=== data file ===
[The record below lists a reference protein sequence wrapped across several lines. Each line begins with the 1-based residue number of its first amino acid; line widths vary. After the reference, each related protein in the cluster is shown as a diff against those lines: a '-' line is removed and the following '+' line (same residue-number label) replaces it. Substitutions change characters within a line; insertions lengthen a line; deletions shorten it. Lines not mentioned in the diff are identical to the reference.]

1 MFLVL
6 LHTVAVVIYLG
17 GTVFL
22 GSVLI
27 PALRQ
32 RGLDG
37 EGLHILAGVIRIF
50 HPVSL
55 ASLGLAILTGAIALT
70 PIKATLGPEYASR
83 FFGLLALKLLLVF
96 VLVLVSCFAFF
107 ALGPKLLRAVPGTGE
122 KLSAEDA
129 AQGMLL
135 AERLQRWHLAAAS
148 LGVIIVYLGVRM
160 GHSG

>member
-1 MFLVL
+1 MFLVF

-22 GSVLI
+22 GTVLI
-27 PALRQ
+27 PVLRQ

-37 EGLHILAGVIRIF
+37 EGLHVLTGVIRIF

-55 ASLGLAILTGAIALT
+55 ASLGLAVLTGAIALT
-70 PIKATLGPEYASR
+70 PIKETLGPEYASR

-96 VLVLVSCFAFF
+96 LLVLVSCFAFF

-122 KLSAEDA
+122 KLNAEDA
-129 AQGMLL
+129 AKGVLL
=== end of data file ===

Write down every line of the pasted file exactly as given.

[The record below lists a reference protein sequence wrapped across several lines. Each line begins with the 1-based residue number of its first amino acid; line widths vary. After the reference, each related protein in the cluster is shown as a diff against those lines: a '-' line is removed and the following '+' line (same residue-number label) replaces it. Substitutions change characters within a line; insertions lengthen a line; deletions shorten it. Lines not mentioned in the diff are identical to the reference.]

1 MFLVL
6 LHTVAVVIYLG
17 GTVFL
22 GSVLI
27 PALRQ
32 RGLDG
37 EGLHILAGVIRIF
50 HPVSL
55 ASLGLAILTGAIALT
70 PIKATLGPEYASR
83 FFGLLALKLLLVF
96 VLVLVSCFAFF
107 ALGPKLLRAVPGTGE
122 KLSAEDA
129 AQGMLL
135 AERLQRWHLAAAS
148 LGVIIVYLGVRM
160 GHSG

>member
-1 MFLVL
+1 MFLVF

-22 GSVLI
+22 GTVLI
-27 PALRQ
+27 PVLRQ

-37 EGLHILAGVIRIF
+37 EGLHVLTGVIRIF

-55 ASLGLAILTGAIALT
+55 ASLGLAVLTGAIALT
-70 PIKATLGPEYASR
+70 PIKETLGPEYASR

-96 VLVLVSCFAFF
+96 LLVLVSCFAFF

-122 KLSAEDA
+122 KLNAEDA
-129 AQGMLL
+129 AKGVLL